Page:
Like tortured veterans retelling the horrors of conflict, delve into the recesses of a Scottish rugby supporter’s mind and there will lurk deep reservoirs of sorrow inflicted by Italian tormentors.
No Scot wants or needs to relive these harrowing days but here are the cliff-notes.
In 2000, Scotland were reigning Five Nations champions. Italy, un-fancied tournament greenhorns expected to take their spankings and be bloody well grateful for their seat at the top table. Of course, their grinning little provocateur Diego Dominguez and his band of warriors had other ideas, and duly walloped their illustrious guests 34-20.
There was an insipid Rome loss in 2004, in the midst of Scotland’s most depressing championship in a generation. The hideous, stomach-churning show of self-harm in 2007 when Scotland quite literally threw away three tries in six minutes, setting Italy on their merry way to a first away win in championship history.
Andrea Marcato’s howitzer drop-goal followed in 2008. Then unfathomable losses in 2010 and 2012 and, most recently, an astonishing collapse in Edinburgh four years ago.
With good reason, Italy have long regarded Scotland as the juiciest of targets, the most fertile ground for a Six Nations triumph.
Dan Parks, the former Scotland fly-half who played Italy seven times, says it best when recounting one Roman conquering – in truth, he might be speaking about any of those five defeats on Italian soil.
“Somehow we managed to lose, which is what we did in Rome quite regularly. I don’t know why, but we did. If you don’t get away from them, they stick with you. If you get away, you’re OK, but if you don’t, you’re screwed. It’s really tough.”
Scotland didn’t get away from Italy last year. In fact, they had to do a hell of a lot of work just to keep pace with Conor O’Shea’s barnstormers. Greig Laidlaw got them there – just – but it’s a game most in the Scottish camp recognise should have been lost.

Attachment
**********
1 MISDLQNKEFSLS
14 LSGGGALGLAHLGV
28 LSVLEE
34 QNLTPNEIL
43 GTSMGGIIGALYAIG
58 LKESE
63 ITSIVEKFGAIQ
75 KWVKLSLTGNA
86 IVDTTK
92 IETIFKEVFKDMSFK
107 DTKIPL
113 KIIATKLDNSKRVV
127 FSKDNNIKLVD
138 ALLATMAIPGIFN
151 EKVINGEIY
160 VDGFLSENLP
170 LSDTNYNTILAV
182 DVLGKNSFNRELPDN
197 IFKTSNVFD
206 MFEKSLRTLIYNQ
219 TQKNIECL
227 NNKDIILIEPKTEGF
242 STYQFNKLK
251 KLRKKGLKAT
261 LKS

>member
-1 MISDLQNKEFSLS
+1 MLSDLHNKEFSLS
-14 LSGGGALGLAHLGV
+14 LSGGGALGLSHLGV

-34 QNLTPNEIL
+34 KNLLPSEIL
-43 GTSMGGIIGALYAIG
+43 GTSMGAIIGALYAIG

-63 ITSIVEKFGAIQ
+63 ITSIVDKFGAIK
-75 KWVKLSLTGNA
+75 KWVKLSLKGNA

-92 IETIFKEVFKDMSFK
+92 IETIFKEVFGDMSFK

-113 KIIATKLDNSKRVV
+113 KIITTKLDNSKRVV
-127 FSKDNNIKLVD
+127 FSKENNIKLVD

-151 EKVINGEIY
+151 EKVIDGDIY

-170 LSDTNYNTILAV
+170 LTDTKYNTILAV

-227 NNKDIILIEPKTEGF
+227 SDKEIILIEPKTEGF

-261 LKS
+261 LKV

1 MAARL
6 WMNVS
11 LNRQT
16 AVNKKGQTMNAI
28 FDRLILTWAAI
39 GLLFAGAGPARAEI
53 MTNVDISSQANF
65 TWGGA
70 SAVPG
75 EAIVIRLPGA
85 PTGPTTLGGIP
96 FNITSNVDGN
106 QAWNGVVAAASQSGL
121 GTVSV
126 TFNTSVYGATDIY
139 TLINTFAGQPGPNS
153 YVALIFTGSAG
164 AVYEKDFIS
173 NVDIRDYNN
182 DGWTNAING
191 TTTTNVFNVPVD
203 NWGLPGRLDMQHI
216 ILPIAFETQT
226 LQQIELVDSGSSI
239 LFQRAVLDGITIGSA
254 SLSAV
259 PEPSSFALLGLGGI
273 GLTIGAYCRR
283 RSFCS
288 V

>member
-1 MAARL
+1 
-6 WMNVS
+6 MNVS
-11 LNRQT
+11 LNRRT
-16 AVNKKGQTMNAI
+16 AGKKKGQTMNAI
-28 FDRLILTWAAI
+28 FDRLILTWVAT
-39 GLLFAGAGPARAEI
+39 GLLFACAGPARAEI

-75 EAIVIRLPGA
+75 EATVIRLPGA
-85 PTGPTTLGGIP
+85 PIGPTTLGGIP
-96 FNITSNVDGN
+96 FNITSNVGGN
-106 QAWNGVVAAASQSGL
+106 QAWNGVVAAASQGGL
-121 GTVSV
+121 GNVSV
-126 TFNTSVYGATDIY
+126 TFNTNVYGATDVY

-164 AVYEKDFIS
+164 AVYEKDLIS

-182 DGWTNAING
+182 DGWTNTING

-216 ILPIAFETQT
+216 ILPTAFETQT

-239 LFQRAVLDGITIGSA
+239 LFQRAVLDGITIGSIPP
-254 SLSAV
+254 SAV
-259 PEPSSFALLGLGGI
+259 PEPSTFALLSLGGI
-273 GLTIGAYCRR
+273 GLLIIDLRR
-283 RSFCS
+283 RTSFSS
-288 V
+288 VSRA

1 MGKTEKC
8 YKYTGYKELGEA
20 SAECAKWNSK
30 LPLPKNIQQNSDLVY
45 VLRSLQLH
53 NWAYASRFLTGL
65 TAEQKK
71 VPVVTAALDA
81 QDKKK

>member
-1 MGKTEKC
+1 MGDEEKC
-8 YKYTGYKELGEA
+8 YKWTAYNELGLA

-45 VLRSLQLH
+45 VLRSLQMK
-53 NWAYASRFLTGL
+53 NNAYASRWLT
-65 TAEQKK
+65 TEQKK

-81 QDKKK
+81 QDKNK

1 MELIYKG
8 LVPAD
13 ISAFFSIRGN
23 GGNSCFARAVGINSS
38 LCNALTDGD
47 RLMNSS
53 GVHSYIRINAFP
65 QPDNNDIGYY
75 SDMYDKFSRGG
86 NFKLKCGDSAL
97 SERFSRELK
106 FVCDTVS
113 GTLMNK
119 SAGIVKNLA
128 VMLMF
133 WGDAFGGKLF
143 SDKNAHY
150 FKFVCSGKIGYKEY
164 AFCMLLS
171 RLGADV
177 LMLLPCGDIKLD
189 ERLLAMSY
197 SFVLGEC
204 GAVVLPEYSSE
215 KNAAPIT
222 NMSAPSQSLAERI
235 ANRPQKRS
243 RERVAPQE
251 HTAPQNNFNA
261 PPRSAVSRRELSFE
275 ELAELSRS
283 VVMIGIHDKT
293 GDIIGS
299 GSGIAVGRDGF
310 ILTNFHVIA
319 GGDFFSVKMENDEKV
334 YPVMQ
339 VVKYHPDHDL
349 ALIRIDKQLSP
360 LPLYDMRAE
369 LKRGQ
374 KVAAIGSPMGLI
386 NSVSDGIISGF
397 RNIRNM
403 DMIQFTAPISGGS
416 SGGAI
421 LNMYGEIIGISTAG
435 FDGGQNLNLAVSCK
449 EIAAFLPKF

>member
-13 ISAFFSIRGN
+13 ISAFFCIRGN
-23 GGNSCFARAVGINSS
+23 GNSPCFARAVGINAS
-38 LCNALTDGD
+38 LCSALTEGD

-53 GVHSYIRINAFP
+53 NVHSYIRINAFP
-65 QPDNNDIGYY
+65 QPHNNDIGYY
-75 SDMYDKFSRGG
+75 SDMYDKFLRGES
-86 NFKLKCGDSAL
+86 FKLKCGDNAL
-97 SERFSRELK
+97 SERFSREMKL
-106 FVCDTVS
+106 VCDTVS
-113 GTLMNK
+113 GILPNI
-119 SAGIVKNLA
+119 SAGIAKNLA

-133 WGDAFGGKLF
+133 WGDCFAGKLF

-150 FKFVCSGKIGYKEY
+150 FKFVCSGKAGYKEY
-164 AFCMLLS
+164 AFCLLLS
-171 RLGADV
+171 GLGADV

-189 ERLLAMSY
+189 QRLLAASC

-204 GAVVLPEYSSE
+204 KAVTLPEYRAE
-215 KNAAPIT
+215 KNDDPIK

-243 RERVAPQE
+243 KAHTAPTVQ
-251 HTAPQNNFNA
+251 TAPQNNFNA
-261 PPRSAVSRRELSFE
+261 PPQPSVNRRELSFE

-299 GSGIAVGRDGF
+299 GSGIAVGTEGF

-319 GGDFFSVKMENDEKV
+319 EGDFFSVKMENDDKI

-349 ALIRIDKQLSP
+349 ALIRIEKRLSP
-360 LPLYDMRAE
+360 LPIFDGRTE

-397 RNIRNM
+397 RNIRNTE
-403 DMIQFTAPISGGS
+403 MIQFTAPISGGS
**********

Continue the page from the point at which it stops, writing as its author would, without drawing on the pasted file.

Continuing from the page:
The defeat was a gut-punch for Italy, a blow cruellest and most keenly felt by their totem and captain, the great Sergio Parisse. It would seem an insult not to preface Parisse’s name with some acknowledgement of his incalculable contribution to rugby, particularly rugby in Italy, but on that day last year, he suffered his 100th loss in the colours of his country. Seldom can a player of such awesome brilliance be on the receiving end of so brutal a statistic.
Parisse has 134 caps – a mountainous haul even in the modern era – but only 34 victories. That day in Rome was his most recent outing. Saturday will mark his 66th Six Nations Test match, nudging him to the summit of the appearance standings, beyond another marvel of the game, Brian O’Driscoll.
You could write enough pages to fill a library when you sit down to analyse Parisse’s incredible skill-set and rousing leadership, but his legacy will be the monumental graft he and O’Shea have invested in hauling Italian rugby from its anarchic state into the professional realm.
At 35, this is likely Murrayfield’s last chance to watch the colossus go to work. We should all rejoice to have been rugby fans in the days of Sergio.
Parisse will be there – of course he will – but O’Shea has been shorn of some of his most impressive firepower from last season. Matteo Minozzi, the electric full-back who scored four tries in 2018, is out. So is back-row Jake Polledri, who bludgeoned and galloped through the Scottish defence at will, and winger Mattia Bellini, who played in every minute of last year’s championship.
Still, for the first time in an age, Italy have a wave of invigorating young talent and in Benetton, a professional team threatening to do something in the Pro14. Kieran Crowley’s team are second in Conference B with seven wins in 14, sitting above Edinburgh, Scarlets and Ulster.
O’Shea is confident Italy are getting to a place where their credibility in the championship can no longer be questioned, where consistently good performances yield wins, and wins are no longer shocking. For now, though, their record is undeniably grim.